During the early 20th century, the demise of the family farm and the growth of corporate farms was experienced through much of the developing world. The corner shops also disappeared and gave way to supermarkets. In the late 60's and early 70's with the growth of the back to the land movement there were increasing numbers of small farms selling a variety of products to local communities. But since the 70's the increase of multi-national food companies has increased the size of not only farms but the overall food system. And that's our mission: to start up local food networks including community gardens, food co-ops, Community-Supported Agriculture (CSA), farmers' markets, and seed savers groups. In the next few days I'll do a piece on how to start a vegetable patch, if you have any questions, post them below.

I think producing locally, consuming locally, supporting local producers, is a way of promoting respect of the environment both by reducing transport distances and helping increase sustainable practices in farming as opposed to industrial malpractice: both locally and elsewhere in the world. It's also a way of increasing food quality, both in terms of nutrition and flavour, and of maintaining, or rather improving, the fabric of rural society. Put more crudely, there's good food in it, and there's jobs in it.

So I'm not just a locavore, but I work with a local cooperative group that currently brings together a dozen producers and now eighty households and counting. It's centred on a (SW French) small town of 4,000 inhabitants and a neighbouring town of 2,000, with surrounding villages; producers are at less than 10 miles with the exception of 20 for the added luxury, wine. I'll be writing about this (the group and especially the wine, since next Saturday we'll be meeting with the vigneron to taste and choose the mix he'll be putting down in a cask for us). I know, Brother Donkey, that you want to hear about such things, all I'll say for the moment is http://www.coteauxdengravies.com.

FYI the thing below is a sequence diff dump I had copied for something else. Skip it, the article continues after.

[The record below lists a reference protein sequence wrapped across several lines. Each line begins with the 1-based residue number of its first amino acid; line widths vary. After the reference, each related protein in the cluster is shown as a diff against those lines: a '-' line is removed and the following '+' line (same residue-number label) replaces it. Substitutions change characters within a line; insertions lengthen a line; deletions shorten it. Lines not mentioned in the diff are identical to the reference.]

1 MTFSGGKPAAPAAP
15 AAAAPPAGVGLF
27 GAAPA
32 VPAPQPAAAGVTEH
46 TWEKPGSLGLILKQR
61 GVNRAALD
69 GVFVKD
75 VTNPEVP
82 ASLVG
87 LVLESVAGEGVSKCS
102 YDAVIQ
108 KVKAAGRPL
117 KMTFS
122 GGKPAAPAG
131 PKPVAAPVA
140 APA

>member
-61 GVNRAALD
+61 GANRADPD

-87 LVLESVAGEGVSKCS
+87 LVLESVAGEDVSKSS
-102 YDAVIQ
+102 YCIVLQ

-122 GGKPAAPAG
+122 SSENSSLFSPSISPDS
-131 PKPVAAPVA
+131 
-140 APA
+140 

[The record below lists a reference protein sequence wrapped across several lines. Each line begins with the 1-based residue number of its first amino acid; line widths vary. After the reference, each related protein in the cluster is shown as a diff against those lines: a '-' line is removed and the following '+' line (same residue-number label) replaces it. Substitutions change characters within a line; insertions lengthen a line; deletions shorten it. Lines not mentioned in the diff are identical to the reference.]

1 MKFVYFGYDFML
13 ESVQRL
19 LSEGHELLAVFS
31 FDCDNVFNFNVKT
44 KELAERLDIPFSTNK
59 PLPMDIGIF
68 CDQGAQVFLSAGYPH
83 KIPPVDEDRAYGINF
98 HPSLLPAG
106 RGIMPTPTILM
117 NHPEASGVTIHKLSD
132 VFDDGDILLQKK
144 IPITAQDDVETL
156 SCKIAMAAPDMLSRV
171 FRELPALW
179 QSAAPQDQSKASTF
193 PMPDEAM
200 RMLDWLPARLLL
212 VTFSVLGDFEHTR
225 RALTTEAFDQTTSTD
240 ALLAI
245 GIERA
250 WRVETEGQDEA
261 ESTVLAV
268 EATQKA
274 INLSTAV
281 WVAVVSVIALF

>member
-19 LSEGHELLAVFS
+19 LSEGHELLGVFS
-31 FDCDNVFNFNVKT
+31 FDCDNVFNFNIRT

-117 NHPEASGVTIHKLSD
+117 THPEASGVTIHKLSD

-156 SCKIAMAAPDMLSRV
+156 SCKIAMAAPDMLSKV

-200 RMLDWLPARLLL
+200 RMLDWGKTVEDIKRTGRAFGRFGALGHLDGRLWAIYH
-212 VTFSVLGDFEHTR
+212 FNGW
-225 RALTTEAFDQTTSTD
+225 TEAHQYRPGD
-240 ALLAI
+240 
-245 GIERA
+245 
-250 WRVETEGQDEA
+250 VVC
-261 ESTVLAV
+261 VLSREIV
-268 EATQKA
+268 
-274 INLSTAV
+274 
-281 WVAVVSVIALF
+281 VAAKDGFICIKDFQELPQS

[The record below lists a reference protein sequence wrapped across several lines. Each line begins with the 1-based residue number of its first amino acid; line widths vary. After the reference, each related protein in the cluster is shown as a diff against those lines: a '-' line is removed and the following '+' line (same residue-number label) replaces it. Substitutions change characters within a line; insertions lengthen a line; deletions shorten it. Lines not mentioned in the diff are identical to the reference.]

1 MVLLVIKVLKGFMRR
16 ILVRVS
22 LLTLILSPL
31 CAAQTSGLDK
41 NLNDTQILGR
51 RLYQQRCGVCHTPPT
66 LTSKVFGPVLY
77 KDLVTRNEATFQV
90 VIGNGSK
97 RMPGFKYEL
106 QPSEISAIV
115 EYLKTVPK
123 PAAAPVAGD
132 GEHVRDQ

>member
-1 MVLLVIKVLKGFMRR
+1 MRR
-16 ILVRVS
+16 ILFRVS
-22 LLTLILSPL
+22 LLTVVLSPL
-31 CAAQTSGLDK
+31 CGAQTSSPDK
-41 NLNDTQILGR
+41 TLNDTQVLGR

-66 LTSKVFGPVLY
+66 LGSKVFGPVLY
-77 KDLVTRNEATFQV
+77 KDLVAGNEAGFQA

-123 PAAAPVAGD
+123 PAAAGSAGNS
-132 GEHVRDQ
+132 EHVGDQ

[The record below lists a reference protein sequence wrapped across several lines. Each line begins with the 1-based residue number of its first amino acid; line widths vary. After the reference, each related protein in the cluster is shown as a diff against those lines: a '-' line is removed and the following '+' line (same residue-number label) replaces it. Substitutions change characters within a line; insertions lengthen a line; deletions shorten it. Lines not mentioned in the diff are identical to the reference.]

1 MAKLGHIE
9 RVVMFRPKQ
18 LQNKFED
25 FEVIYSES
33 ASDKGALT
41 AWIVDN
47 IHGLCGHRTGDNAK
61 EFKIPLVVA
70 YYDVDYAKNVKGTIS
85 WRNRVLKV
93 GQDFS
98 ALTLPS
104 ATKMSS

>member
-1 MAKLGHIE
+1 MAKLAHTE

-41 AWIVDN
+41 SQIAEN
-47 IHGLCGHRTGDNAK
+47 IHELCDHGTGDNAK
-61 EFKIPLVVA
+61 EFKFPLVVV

Price: yes, it's a barrier. Though by supporting the producer with a commitment to buy over a season (paid in advance if the producer feels it necessary) and concentrating delivery at one spot weekly, fortnightly, or monthly, it's possible to get prices down to a reasonable level which is considerably lower than the market price for the same high-quality (mostly organic) produce. I mean to write about this too, because there's certainly a lot to be said about it, in particular how to bring in people who don't have the means to pay even these prices - which is something we intend to try to do.

Is it easy to put together a group like this? It takes work. There are no legal difficulties in France where farmers have the right to sell their produce directly on the farm, on street markets, or by delivery. So work, networking, work.

A tiny criticism of your diary? It's not necessarily that easy to get some land and raise goats etc. Making goat's cheese may not be all that hard, but making good goat's cheese that you really want to eat often is not all that easy... ;)

by afew (afew(a in a circle)eurotrib_dot_com) on Sat May 17th, 2008 at 04:11:56 PM EST